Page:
"Some have said we must not act until the threat is imminent. Since when have terrorists and tyrants announced their intentions, politely putting us on notice before they strike? If this threat is permitted to fully and suddenly emerge, all actions, all words, and all recriminations would come too late. Trusting in the sanity and restraint of Saddam Hussein is not a strategy, and it is not an option. "

ISTM that if the UN charter is to be honored, the UN has a responsibility to enforce its resolutions. After 12 years and 17 tries, my allegiance to the UN charter was wearing pretty thin.

I'd also point out that if the same evidence that was found in Iraq were found in the FBI's searches of Steven Hatfilll's pond, he'd be in jail right now. One thing that's clear from David Kay's report is that Saddam was cheating on the WMD resolutions . . . just like the administration said.


A similar question is does Bush now think that Iraq was an imminent threat? I don't know, but his blog seems to want people to think it was. So maybe their position is "we never said Iraq was an imminent threat, but it was." (via Kos)


First of all, who are ya gonna believe, some right wing crank the Bush folks linked to, or me?

And we note her big finish, as presented at the Bush Blog (Is it a "Blush"?)

"Surely before the war, those circumstances posed a threat, perhaps even imminent, that if allowed to flower would have provided the incontrovertible proof we so crave -- too late.”



Since our national intelligence community mainly offers "probabilities" and we would be hard pressed to prophesize what Saddam would or would not do in the future, it comes down to risk analysis.

Here's the game: Prior to 9/11, you are playing a game, where Saddam, is being contained nicely. He is under sanctions. The risk of him directly attacking the US with a WMD is virtually impossible. He's more of a regional threat and to the oil supply. Let's translate the above scenario into a gambling game.

999 of 1,000 times you gamble, you will win 1 dollar. 1 out of a 1,000 times you will lose 500 dollars.

The risk of losing is low, and the penalty for losing is not so high either, so this game is worth playing.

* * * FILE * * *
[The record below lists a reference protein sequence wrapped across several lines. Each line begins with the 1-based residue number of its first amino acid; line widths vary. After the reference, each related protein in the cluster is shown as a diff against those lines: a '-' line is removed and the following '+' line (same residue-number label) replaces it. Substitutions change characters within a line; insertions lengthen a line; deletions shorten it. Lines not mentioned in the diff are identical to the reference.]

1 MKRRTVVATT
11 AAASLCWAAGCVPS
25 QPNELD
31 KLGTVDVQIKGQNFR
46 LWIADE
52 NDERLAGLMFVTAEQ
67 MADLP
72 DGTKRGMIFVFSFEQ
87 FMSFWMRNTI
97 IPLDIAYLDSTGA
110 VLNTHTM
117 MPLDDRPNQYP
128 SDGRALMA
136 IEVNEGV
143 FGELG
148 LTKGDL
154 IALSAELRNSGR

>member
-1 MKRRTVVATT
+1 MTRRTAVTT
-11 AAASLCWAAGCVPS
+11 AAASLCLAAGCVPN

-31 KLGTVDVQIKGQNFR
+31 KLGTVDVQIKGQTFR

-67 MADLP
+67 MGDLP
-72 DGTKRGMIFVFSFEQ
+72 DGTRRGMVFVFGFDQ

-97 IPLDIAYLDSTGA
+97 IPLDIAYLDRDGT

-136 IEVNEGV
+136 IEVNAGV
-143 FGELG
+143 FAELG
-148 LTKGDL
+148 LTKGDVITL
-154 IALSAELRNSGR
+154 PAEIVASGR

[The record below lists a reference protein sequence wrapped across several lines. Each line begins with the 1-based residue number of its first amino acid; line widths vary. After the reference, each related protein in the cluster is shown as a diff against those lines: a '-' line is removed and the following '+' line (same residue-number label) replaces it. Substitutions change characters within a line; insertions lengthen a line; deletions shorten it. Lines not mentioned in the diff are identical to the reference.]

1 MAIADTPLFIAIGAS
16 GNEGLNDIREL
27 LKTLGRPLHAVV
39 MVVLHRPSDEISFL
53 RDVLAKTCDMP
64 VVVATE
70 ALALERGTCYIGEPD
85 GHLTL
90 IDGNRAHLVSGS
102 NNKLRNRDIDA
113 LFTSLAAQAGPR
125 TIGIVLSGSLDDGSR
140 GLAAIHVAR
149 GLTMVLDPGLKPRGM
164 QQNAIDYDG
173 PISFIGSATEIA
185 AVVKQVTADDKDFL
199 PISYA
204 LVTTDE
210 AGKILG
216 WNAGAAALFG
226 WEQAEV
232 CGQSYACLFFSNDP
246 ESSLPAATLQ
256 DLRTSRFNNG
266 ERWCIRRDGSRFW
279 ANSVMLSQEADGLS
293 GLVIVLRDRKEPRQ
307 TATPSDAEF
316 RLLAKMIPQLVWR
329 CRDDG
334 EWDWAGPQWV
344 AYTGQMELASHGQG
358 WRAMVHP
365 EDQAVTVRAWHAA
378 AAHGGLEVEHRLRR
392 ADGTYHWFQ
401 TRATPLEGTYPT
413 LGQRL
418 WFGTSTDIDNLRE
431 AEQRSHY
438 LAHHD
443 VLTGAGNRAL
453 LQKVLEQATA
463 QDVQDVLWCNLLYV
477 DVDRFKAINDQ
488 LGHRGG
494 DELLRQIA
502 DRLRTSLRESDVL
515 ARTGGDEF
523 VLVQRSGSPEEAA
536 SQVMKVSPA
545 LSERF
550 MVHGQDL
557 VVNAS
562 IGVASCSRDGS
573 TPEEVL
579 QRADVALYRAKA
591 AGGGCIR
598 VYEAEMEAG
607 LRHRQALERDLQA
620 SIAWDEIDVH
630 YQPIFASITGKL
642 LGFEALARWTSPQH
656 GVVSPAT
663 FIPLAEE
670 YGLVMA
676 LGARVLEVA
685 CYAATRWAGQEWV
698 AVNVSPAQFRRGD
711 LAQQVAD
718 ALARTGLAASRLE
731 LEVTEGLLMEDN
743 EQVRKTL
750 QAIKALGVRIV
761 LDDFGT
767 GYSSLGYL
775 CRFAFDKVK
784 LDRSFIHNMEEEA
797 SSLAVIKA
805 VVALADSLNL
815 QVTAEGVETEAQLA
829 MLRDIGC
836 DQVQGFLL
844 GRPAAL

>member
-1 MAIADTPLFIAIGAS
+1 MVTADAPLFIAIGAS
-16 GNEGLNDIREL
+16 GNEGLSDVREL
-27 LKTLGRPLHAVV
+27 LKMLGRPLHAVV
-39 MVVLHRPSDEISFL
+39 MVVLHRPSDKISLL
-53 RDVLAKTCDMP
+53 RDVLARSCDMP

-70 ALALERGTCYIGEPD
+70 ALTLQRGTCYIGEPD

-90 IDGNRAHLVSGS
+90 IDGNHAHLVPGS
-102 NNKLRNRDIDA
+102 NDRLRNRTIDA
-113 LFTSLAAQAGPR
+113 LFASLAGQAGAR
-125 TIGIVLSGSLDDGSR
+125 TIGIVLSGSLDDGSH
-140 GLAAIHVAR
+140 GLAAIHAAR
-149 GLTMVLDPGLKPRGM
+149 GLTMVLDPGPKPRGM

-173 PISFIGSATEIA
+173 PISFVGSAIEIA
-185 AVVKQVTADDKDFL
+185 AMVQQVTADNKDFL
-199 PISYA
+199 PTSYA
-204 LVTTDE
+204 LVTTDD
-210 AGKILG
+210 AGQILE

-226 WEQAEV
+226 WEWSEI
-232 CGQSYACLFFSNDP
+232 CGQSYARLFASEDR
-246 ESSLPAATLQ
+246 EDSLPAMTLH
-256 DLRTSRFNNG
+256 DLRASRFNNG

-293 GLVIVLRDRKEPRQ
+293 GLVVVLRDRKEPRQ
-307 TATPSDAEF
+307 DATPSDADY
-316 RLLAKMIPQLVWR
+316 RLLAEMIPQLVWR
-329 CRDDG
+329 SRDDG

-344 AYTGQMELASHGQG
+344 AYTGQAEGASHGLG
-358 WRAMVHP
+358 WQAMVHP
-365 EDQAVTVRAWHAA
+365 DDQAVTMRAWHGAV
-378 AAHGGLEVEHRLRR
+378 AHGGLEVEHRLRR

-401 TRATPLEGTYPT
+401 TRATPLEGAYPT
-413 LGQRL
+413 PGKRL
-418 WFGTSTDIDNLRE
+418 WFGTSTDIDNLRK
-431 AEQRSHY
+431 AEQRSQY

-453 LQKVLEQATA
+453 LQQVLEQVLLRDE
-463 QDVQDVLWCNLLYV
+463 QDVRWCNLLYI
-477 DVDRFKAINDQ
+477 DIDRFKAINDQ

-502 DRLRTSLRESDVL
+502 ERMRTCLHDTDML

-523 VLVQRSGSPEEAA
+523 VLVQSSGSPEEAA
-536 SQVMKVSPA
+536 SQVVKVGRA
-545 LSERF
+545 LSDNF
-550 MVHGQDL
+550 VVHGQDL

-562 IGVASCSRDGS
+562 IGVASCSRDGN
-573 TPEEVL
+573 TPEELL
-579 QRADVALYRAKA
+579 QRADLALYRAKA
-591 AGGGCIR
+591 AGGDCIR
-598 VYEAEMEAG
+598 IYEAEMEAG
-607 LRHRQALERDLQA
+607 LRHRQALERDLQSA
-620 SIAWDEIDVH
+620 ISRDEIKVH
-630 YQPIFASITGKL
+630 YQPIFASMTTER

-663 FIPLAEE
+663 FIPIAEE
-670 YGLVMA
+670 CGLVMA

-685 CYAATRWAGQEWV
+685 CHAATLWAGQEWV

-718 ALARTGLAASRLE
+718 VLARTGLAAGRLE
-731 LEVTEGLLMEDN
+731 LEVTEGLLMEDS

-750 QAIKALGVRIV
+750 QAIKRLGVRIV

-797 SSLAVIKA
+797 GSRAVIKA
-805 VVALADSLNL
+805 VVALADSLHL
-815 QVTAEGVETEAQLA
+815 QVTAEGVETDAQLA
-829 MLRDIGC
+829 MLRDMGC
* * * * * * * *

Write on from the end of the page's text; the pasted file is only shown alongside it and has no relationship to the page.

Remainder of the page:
Post 9/11, Tony Blair and Bush have to recalculate their risks. Say if the CIA advises that there is an even chance Saddamhas small pox (which they did) and he hands it off to Al Quaeda (not impossible) then the game has changed to the following:

999 of 1,000 you win a dollar, i.e. your policy of containment works, Saddam doesn't proliferate, etc. But the 1 in 1,000 chance of losing now has an increased penalty: the possibility of a terror attack on a major city that could kill 10,000 people. The cost for losing this game is now, say 10,000. Obviously you do not play this game. Because on the rare occurence you lose, you lose too big.

(I got this idea from reading Fooled By Randomness, an excellent book.)


I see your point, but I completely reject "Prior to 9/11, you are playing a game, where Saddam, is being contained nicely".

Sanctions were a humanitarian and political disaster which, as Madeleine Albright observed, were never meant to be a long term policy.

Regime change was the declared strategy of the US when Bill Clinton tok office, and was passed into law by Congress in 1998.

I think to re-model the game above, most of the time you have a small loss (US standing in the Arab world, friction with allies who want to abandon sanctions, bothered conscience), and sometimes you have a huge loss. But playing is losing.


Wow, and I thought I was alone in fighting against the "imminent" lie...

After a long round of discussions on a forum, the only thing the anti-war side could come up with was a July 4 interview of John Bolton, Under-Secretary of Arms, on Australian TV, where he said something to the effect that, "the threat was imminent enough for me!"

In other words, after the war, on a small interview in Australia. After a loaded question where the interviewer stated matter-of-factly that it was an imminent threat...

That was Anti-War Inc.'s best argument to prove that the US administration made the case that Saddam posed an imminent threat.

Simply ridiculous.

This continues to be one example of the many, examples of Anti-War Inc. propaganda lies by framing a quote on Bush, then proving that the quote is a lie.

Where will it end?

John Dunshee

The whole "imminent" thing is bullshit. Given the type of weapons (Nuclear, Biological and Chemical) an "imminent" threat would be one that is assured of inflicting heavy casualties.

The people arguing that we should not have acted until the threat is "imminent" are, in effect, saying we should not have taken action until it was certain that there will be a lot of dead Americans.

Somehow I don't find that idea very creditable.